NEW YORK -- Backlash over a photo that Mets pitcher Matt Harvey posted Tuesday on Twitter prompted the right-hander to delete his popular social media account.
Shortly after Harvey tweeted a photograph of himself making an inappropriate gesture from his hospital bed on the day of his Tommy John surgery, the Mets asked him to remove the photo. Harvey deleted his entire account with more than 100,000 followers instead.
"It was me showing a little bit of my personality before surgery," Harvey said. "I'm not going to apologize for being myself and having a good laugh at a funny little picture. I've kind of had enough with Twitter and not being able to show your personal side. I'll keep those pictures to myself."
Harvey said his mother took the photo in question, and that he was simply trying to relate the excitement he felt over the six-month anniversary of his Tommy John surgery.
"I thought the whole reason for having a Twitter and an Instagram was to be yourself," Harvey said. "It's my personal account. I thought the whole reason to have a Twitter was to put out there a little bit of fun and show your personal side a little bit. But I guess when that gets questioned from a picture or so many wrongdoings, there comes a time when you have to get rid of it.
"I honestly didn't think there was anything wrong with it. You listen to the radio and you hear a lot of rap music and things that are a lot worse than what I was showing -- genuine excitement and a little bit of laughter toward a picture that I was looking at this morning. I guess to stop the controversy, deleting the Twitter was an easy out of not worrying about it anymore."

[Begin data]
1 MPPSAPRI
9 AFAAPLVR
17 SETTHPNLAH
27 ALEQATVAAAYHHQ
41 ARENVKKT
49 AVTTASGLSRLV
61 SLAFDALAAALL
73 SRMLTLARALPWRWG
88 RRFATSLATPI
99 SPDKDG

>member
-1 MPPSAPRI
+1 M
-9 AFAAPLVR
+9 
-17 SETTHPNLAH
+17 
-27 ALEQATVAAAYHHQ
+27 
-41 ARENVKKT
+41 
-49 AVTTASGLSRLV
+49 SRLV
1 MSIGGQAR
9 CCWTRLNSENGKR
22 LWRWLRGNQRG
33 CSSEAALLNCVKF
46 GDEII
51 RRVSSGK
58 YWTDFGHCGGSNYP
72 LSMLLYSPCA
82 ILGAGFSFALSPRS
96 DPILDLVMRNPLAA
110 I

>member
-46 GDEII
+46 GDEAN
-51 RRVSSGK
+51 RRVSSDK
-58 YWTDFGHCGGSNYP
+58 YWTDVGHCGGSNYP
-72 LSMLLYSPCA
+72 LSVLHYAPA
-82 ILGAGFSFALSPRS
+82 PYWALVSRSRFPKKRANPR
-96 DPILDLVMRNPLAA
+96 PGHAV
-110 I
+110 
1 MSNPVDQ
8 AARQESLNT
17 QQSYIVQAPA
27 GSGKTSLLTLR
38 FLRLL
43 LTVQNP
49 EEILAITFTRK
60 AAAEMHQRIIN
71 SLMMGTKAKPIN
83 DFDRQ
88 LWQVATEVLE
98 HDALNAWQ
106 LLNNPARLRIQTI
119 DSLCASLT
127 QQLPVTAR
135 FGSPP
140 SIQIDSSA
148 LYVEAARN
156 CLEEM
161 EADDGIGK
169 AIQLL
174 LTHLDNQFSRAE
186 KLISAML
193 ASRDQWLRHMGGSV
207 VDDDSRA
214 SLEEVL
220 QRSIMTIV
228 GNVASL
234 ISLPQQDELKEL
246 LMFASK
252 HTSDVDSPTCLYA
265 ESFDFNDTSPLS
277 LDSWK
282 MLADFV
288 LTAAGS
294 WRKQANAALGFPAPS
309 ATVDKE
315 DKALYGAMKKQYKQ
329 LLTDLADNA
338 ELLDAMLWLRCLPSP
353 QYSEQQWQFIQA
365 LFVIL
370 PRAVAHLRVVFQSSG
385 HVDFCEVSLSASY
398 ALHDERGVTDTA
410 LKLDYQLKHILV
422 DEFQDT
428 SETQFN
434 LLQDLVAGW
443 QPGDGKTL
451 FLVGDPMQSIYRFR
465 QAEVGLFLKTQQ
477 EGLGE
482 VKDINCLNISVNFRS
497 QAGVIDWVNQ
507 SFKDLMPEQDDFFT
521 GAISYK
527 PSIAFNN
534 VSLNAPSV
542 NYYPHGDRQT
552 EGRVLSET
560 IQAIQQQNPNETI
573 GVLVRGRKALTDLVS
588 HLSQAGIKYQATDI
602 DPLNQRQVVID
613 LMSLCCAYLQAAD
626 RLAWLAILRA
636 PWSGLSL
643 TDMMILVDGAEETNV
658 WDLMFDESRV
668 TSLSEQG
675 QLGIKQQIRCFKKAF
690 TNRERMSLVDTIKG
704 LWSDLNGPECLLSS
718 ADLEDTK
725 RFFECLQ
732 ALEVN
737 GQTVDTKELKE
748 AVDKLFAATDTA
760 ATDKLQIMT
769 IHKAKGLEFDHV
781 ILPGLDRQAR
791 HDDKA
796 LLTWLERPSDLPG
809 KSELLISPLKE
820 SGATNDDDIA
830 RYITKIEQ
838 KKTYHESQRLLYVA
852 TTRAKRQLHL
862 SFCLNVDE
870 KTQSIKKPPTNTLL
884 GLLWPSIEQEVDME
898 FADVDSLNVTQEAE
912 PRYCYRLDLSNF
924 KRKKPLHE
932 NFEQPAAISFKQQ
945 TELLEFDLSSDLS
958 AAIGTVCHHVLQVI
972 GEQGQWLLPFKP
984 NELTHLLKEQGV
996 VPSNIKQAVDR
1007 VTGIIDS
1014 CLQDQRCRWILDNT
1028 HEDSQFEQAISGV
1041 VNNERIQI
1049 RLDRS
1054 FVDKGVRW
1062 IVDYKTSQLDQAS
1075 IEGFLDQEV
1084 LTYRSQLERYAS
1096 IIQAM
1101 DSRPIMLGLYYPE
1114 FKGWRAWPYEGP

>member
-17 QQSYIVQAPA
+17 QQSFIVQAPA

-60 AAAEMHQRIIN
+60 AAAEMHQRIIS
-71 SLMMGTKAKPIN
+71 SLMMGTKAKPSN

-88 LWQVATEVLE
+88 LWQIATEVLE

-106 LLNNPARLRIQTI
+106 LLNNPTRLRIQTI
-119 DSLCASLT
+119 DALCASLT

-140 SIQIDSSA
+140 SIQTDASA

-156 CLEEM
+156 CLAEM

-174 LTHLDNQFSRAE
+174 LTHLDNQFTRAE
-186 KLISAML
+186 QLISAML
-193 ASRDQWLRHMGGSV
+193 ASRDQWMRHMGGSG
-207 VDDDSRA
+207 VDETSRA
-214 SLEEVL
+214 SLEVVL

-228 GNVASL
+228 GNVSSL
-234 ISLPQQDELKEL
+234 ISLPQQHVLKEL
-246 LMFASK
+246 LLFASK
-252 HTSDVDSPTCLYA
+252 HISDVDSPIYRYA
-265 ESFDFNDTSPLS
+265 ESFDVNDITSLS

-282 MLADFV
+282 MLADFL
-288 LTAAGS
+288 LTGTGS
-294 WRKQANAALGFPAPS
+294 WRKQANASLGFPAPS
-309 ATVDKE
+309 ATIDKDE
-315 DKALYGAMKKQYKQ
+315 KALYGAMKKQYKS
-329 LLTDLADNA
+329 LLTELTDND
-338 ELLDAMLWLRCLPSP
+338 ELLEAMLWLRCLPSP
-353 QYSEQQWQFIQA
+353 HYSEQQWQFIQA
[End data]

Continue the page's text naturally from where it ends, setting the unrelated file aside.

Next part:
Harvey continues to make progress in his rehab and still considers a September return his goal. He recently struck a deal with the Mets allowing him to base his rehab in New York when the team is home, and in Port St. Lucie, Fla. when the team is on the road.
"The main frustration is not being able to play and pitch," Harvey said. "If there's one thing I'm sorry for, it's not being able to play. That's always going to be on my mind."
Slumping Granderson remains in two-hole
NEW YORK -- Despite Curtis Granderson's ever-deepening slump, the Mets are sticking with him batting second.
Granderson started his third consecutive game in the two-hole Tuesday, as he attempted to work his way out of an 0-for-19 rut. With manager Terry Collins reluctant to shift Lucas Duda into the cleanup spot until Duda grows comfortable as the everyday first baseman, that meant another game batting fourth for second baseman Daniel Murphy.
Granderson has spent significant time in recent days working with hitting coach Dave Hudgens on his plate approach, focusing on swinging only at the balls he can handle.
"I've definitely had some [slumps] over the course of my career," Granderson said. "I don't remember exactly what was the turning point or what caused the turning point, but eventually it did come. That's the one thing I do remember. So I'm continuing to stay positive with all those different things and realizing it is a part of the game."
Mets to monitor workload of Farnsworth
NEW YORK -- The downside of having a 38-year-old closer is that Mets manager Terry Collins never quite knows when Kyle Farnsworth will be unavailable.
Collins is still feeling out how often and how heavily he can use Farnsworth, who recorded his first save as a Met in Monday's 2-0 win over the Cardinals. Unlike injured closer Bobby Parnell, who was able to pitch in as many as three consecutive games without issue, Farnsworth may need a bit more coddling.
"You've got to monitor them," Collins said of his growing group of older players, which includes Farnsworth, Jose Valverde, Bartolo Colon and Bobby Abreu. "When you get to be 40 or so, it just doesn't come back as fast the next day as you'd like it to."
Collins plans to check with Farnsworth daily to see how he feels. On days when the right-hander is unavailable, Valverde, Carlos Torres and even Daisuke Matsuzaka will be candidates to close.
• Outfielder Juan Lagares has been running in Port St. Lucie, but he has no timetable to begin playing in Minor League rehab games. It is unclear whether Lagares, who strained his right hamstring earlier this month, will return from the disabled list when eligible on April 30.
• Collins indicated that he will likely give Abreu his first start in the outfield Thursday against the Cardinals. Collins said he has been eager to give Abreu playing time this week, even if it is only in a pinch-hitting role.